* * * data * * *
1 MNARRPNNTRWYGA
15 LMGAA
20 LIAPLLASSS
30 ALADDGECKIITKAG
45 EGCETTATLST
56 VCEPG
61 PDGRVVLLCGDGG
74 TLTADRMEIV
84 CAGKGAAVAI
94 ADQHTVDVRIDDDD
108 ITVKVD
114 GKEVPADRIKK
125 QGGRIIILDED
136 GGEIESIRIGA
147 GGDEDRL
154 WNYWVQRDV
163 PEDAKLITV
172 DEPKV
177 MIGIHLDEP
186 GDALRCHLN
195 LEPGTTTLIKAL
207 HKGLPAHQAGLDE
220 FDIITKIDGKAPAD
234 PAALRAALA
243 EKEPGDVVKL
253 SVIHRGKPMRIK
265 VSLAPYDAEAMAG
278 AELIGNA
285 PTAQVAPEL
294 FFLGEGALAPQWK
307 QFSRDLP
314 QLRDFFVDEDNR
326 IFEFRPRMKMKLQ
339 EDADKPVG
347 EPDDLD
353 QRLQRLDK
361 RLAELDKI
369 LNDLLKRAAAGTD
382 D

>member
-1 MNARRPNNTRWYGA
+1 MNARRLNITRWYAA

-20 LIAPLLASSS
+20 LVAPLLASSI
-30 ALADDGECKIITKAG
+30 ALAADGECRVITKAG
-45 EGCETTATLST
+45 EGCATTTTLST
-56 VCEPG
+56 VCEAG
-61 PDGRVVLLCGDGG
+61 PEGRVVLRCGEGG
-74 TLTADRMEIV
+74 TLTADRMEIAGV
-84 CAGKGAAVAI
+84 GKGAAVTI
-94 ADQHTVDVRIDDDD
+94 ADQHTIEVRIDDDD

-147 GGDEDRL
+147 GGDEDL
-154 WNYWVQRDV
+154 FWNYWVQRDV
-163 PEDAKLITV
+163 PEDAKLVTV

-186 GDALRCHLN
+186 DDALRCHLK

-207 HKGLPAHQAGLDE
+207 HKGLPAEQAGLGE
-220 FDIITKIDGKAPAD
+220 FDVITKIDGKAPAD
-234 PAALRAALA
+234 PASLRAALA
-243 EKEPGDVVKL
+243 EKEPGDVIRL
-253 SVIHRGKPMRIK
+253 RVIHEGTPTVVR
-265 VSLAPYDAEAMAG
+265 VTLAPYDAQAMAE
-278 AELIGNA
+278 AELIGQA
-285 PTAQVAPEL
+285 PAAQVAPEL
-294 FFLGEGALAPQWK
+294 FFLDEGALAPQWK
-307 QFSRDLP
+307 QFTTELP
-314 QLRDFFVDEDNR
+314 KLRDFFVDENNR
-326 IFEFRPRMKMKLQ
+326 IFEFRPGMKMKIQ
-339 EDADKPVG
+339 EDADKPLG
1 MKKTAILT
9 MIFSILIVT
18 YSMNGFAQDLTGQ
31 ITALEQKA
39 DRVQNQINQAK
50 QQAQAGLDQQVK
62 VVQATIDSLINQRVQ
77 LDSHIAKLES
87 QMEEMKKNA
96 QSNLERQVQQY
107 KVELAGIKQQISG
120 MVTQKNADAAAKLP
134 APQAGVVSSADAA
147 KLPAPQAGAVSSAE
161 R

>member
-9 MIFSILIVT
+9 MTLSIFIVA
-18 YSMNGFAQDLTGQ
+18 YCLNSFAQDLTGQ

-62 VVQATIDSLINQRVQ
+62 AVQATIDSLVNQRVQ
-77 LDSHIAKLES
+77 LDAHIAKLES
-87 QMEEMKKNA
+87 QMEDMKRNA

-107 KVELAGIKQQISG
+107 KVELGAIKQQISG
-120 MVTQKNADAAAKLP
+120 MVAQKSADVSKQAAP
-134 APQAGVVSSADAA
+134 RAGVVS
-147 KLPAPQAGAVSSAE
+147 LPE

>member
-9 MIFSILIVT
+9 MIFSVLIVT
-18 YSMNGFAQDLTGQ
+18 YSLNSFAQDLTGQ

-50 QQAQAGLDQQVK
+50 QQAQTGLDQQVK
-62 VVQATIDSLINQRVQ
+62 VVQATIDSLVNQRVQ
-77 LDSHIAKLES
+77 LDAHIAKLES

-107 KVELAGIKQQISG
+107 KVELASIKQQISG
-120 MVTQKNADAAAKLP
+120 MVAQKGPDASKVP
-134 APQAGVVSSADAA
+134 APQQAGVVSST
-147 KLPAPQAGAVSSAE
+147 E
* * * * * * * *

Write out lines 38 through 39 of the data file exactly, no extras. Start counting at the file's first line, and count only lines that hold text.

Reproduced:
369 LNDLLKRAAAGTD
382 D